Relapse continues to be a very serious problem facing the substance abuse, mental health and criminal justice fields. Research suggests that nearly half of all chemical dependency clients relapse at least once. Many of these clients are not in denial, acknowledge their addictions and want to change their lives so they can stay off drugs. The problem is that they do not know how to do so, resulting in an inability to cope with the numerous temptations to use alcohol and drugs that confront them once they leave treatment. Clearly, relapse is a real threat and is too important to be ignored.
Despite the prevalence and importance of the problem many treatment agencies and drug courts do not have a specific relapse prevention track for clients, or are not using use proven and effective relapse prevention approaches.
Recovery Training and Self Help (RTSH)
Recovery Training and Self-Help (RTSH) is a comprehensive relapse prevention strategy. It combines four strategies, and can be used effectively in the context of continued care and/or follow-up counseling services provided in the course of addiction recovery. RTSH can be used as part of either residential or outpatient programs. RTSH employs a group format which combines cognitive – behavioral, social support, and lifestyle change approaches. RTSH enables clients to learn how to identify and deal with specific threats to recovery. The RTSH program teaches individuals self-sustaining alternative responses to these threats. These new responses are elements of a new pattern of behavior, and a recovering lifestyle.
Cue Extinction is a relapse prevention technique that when incorporated into a comprehensive relapse prevention program has been found to be effective in supporting clients to maintain recovery. The Cue Extinction program teaches techniques that help clients reduce their craving for drugs, even when confronted with the situations and stimuli that triggered the urge in the past. It can be used effectively on an outpatient as well as in a controlled residential program.
Cue Extinction simulates a temporary craving for drugs by having clients recall and describe situations that have made them want to use drugs in the past. By repeatedly exposing clients to their own personal triggers, and teaching them tools for dealing with the cravings that arise from these triggers without letting them resort to using drugs, the program causes cravings gradually to weaken and possibly even disappear.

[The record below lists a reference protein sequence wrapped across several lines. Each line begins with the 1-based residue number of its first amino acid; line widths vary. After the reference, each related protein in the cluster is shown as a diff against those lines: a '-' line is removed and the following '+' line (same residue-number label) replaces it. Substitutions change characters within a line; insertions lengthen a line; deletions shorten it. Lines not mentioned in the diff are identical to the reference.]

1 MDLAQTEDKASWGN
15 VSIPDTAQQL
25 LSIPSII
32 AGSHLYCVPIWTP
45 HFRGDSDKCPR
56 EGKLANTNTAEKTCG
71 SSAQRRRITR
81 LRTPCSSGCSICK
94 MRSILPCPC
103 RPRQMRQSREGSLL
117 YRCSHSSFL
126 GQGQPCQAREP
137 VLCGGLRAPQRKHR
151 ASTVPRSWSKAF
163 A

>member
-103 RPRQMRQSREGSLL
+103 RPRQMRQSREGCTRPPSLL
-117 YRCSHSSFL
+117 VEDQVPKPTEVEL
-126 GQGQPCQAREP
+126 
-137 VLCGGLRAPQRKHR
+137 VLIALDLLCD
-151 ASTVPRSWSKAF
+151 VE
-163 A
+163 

Why are these to relapse prevent approaches recommended over others?
A variety of relapse prevention approaches are currently in use around the country. Among them are approaches based on cognitive behavioral, social support, 12 step, lifestyle change, cure extinction and pharmacotherapeutic techniques.
The two approaches in the NIDA Relapse Prevention Package were chosen because careful scientific testing have proven that, they work: they help recovering persons stay off drugs. Treatment programs that are committed to approaches such as NA and AA will find that the two approaches recommended here are compatible with them.
Materials to Support the Transfer and Maintenance of Learning in the Workplace.
Participants attending the workshop receive the support materials listed below. These materials are valuable resources that will help treatment programs successfully implement and maintain the approaches.
Administrator Manuals; The administrator guides (pictured below) for each approach discuss administrative and planning issues that program managers interested in adding relapse prevention to their programs should consider. These issues include staff training, fitting relapse prevention into the limited time most programs have to work with clients, and adjusting the model to fit specific program philosophies.
Cue Extinction Handouts; The Six Cue Extinction Tool Scripts, Identifying Urges and Triggers Script, Coping With Craving Ratiing Forms, and Urge and Craving Management Log.
The Recovery Training and Self Help: Relapse Prevention and After Care Manual. Provides specific instructions on how to organize and implement RTSH. It addresses problems that service providers are likely to encounter and describes how to address them. Each of the 24 curriculum units is presented in detail, including session objectives, background information on the unit topic, key points, suggested format for group meeting, and the handouts for each unit. It is an incredibly valuable resource.
Evidence Based – Proven Effective – Designed For Transfer